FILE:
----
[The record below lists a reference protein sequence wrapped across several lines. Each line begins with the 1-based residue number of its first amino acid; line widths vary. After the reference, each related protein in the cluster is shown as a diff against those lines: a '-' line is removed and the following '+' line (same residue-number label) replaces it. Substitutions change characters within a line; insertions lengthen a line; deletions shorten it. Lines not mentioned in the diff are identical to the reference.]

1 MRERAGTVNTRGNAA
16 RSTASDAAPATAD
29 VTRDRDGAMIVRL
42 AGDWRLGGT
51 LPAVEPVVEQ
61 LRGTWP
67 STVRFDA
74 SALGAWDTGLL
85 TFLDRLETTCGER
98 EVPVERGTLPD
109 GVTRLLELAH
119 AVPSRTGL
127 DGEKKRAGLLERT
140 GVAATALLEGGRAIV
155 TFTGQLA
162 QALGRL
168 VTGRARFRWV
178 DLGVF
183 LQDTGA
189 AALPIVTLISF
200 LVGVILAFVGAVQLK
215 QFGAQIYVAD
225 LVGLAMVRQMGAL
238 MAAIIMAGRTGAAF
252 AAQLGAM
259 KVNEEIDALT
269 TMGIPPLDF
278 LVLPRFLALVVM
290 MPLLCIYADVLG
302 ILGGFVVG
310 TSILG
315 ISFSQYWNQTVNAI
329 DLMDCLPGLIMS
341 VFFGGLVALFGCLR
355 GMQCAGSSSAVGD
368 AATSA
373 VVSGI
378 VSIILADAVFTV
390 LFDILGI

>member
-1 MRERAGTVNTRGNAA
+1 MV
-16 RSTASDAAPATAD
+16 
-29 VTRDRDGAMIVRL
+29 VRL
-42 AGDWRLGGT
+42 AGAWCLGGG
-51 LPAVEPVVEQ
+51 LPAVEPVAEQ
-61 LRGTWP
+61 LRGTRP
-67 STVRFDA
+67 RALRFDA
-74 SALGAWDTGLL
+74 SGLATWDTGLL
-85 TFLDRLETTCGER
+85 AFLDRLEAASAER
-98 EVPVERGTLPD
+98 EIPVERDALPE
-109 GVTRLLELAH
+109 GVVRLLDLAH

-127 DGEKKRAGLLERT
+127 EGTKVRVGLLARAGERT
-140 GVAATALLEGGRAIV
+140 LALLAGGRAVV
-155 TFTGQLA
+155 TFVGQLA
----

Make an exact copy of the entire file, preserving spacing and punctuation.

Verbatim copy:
[The record below lists a reference protein sequence wrapped across several lines. Each line begins with the 1-based residue number of its first amino acid; line widths vary. After the reference, each related protein in the cluster is shown as a diff against those lines: a '-' line is removed and the following '+' line (same residue-number label) replaces it. Substitutions change characters within a line; insertions lengthen a line; deletions shorten it. Lines not mentioned in the diff are identical to the reference.]

1 MRERAGTVNTRGNAA
16 RSTASDAAPATAD
29 VTRDRDGAMIVRL
42 AGDWRLGGT
51 LPAVEPVVEQ
61 LRGTWP
67 STVRFDA
74 SALGAWDTGLL
85 TFLDRLETTCGER
98 EVPVERGTLPD
109 GVTRLLELAH
119 AVPSRTGL
127 DGEKKRAGLLERT
140 GVAATALLEGGRAIV
155 TFTGQLA
162 QALGRL
168 VTGRARFRWV
178 DLGVF
183 LQDTGA
189 AALPIVTLISF
200 LVGVILAFVGAVQLK
215 QFGAQIYVAD
225 LVGLAMVRQMGAL
238 MAAIIMAGRTGAAF
252 AAQLGAM
259 KVNEEIDALT
269 TMGIPPLDF
278 LVLPRFLALVVM
290 MPLLCIYADVLG
302 ILGGFVVG
310 TSILG
315 ISFSQYWNQTVNAI
329 DLMDCLPGLIMS
341 VFFGGLVALFGCLR
355 GMQCAGSSSAVGD
368 AATSA
373 VVSGI
378 VSIILADAVFTV
390 LFDILGI

>member
-1 MRERAGTVNTRGNAA
+1 MV
-16 RSTASDAAPATAD
+16 
-29 VTRDRDGAMIVRL
+29 VRL
-42 AGDWRLGGT
+42 AGAWCLGGG
-51 LPAVEPVVEQ
+51 LPAVEPVAEQ
-61 LRGTWP
+61 LRGTRP
-67 STVRFDA
+67 RALRFDA
-74 SALGAWDTGLL
+74 SGLATWDTGLL
-85 TFLDRLETTCGER
+85 AFLDRLEAASAER
-98 EVPVERGTLPD
+98 EIPVERDALPE
-109 GVTRLLELAH
+109 GVVRLLDLAH

-127 DGEKKRAGLLERT
+127 EGTKVRVGLLARAGERT
-140 GVAATALLEGGRAIV
+140 LALLAGGRAVV
-155 TFTGQLA
+155 TFVGQLA